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Rohit Guptaaaaa
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Hey i am not getting the concept of interfaces.I know they are used to implement multiple inheritances.I also know the example that we create an interface car with certain methods so that a class like bmw which implements the car interface has to implement these methods.But I don't know how interfaces come handy?I don't know the meaning of a class calls a method using an interface?(i know that an interface can not be intantiated
 
Winston Gutkowski
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Rohit Guptaaaaa wrote:Hey i am not getting the concept of interfaces.I know they are used to implement multiple inheritances.

True, but that's not the main reason they exist.

I don't know the meaning of a class calls a method using an interface?

Me neither. A class implements an interface, and that means that it must provide actual code for all methods defined in the interface.

It doesn't "call a method using an interface", except in the sense that you can declare a variable as an interface type, and then call one of the interface's methods on that variable. But that's no different to declaring a variable as a supertype of the class that's actually used to initialize it, viz:
private Bmw bmw = new BmwX3();

An interface is simply a supertype of all classes that implement it.

I also know the example that we create an interface car with certain methods so that a class like bmw which implements the car interface has to implement these methods. But I don't know how interfaces come handy?

Because interfaces are proper types, so you can use them any place you might otherwise use a class to declare a type.

Take the following declaration:

private ArrayList<String> list = new ArrayList<String>();

In this case, our code is now tied to an implementation (ie, a class - ArrayList), so if we use that type in a hundred different places in our program, and later on discover that ArrayList was the wrong choice - for example, we work out that it would have been much faster if we'd defined 'list' as a LinkedList - we now have to change our program in 100 different places.

But if we change that definition to:

private List<String> list = new ArrayList<String>();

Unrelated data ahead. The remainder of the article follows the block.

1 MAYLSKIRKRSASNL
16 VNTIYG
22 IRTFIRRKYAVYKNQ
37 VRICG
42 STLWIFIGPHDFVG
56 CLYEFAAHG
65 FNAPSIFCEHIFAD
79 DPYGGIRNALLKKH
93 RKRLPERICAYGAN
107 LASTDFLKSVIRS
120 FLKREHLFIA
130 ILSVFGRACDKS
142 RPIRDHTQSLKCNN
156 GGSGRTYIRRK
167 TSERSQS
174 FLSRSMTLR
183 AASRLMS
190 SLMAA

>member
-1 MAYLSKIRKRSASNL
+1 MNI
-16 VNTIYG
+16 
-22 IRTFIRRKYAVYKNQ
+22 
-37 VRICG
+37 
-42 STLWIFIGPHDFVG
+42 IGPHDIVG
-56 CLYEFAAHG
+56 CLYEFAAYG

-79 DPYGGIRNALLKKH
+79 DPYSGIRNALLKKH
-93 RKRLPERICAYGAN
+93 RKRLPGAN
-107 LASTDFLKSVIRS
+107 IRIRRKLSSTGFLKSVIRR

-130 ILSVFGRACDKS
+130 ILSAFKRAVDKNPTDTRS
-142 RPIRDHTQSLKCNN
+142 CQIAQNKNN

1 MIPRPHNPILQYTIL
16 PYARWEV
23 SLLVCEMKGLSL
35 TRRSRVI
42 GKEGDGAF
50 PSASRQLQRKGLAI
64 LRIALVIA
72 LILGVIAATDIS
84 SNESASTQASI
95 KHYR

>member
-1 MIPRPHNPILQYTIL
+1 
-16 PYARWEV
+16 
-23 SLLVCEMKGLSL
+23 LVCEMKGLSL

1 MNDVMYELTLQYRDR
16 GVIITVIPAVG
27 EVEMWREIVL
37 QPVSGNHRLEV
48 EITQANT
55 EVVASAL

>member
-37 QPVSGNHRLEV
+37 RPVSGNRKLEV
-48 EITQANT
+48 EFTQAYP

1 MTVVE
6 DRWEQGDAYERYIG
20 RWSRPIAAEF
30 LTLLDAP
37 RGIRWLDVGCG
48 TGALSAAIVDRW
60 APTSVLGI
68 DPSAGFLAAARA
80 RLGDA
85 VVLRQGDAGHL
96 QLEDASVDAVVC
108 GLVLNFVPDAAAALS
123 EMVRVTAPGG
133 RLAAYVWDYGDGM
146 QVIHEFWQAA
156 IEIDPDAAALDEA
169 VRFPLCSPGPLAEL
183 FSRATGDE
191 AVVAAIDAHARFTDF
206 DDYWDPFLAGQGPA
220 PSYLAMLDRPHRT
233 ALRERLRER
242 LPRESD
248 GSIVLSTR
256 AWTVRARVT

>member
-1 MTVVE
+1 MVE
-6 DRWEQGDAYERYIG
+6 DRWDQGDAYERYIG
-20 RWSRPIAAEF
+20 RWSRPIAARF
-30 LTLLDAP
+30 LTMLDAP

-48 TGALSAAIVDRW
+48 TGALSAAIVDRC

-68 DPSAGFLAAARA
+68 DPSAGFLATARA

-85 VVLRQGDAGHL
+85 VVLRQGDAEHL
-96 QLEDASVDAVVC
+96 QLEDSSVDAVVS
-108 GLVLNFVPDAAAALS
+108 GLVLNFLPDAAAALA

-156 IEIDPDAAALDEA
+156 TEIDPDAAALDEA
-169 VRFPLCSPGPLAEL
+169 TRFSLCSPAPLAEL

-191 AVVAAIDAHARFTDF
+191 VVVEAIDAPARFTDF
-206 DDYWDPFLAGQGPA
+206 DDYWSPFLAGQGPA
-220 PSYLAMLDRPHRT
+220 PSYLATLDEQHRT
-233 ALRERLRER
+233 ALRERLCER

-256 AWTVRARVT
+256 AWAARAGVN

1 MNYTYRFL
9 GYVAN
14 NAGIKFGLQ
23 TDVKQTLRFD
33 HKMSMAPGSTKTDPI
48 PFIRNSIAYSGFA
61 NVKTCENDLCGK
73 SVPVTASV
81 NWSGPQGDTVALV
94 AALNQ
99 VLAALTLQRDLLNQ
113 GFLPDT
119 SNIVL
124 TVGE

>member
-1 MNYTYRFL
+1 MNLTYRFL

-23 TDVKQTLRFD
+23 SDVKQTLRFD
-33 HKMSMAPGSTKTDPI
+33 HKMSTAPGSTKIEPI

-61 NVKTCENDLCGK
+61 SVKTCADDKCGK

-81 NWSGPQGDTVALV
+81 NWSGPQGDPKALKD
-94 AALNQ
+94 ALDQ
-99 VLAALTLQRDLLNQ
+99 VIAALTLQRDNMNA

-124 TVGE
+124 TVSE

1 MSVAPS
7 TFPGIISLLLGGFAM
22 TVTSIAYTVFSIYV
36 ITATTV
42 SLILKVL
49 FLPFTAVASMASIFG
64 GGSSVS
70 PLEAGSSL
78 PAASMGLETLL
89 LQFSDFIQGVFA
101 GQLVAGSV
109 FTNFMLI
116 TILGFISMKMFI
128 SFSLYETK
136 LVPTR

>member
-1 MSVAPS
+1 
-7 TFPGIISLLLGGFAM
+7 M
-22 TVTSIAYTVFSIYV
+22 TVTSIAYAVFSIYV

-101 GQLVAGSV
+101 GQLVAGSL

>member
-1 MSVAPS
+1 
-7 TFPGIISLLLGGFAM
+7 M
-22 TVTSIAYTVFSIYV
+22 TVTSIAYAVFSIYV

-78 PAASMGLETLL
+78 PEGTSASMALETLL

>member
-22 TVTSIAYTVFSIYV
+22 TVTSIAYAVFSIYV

and use the interface type in the other 100 places, we can change our entire program to use a LinkedList with ONE change, viz:

private List<String> list = new LinkedList<String>();

Hope that helps to explain why interfaces are so useful. You might also want to read up a bit on "programming to the interface".

Winston
 
Sooraj Rajagopalan
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This is going to a very vague example.
Lets not go into methods and stuffs as of now.

You call Maruthi-Suzuki and tell them that you want a vehicle. The manager agrees. You walk in the next day and you can pick up a sedan, a hatchback, or a gypsy, or even those Ertiga. So the car becomes your interface.

So Car is your interface.
You go and buy a swift-dezire (implement a swift-dezire).
Now Swift-Dezire is your Implementation (implementation is also a class).

On the other hand, you called the manager and asked him for a Swift-Dezire. So you walk in the next day, and you cant really pick up any other car, because you specifically asked for a Swift-Dezire.

Now we will consider a method. fourWheels();

all the cars have to have 4 wheels, rite?? So every implementation has to implement that function.

Did i really sound that stupid??
 
Sooraj Rajagopalan
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Winston's example of interfaces coming handy by quoting Collections is arguably the best there is. But it will take some time to get used to the concept.

I have no idea why i am mentioning this, but i think i should tell you that an interface is not an intelligent selection statement like Switch. I spent a lot of time trying to figure out where and how and what decides which implementation is implemented. But Interface is one of the most brilliant stuff there is in java.
 
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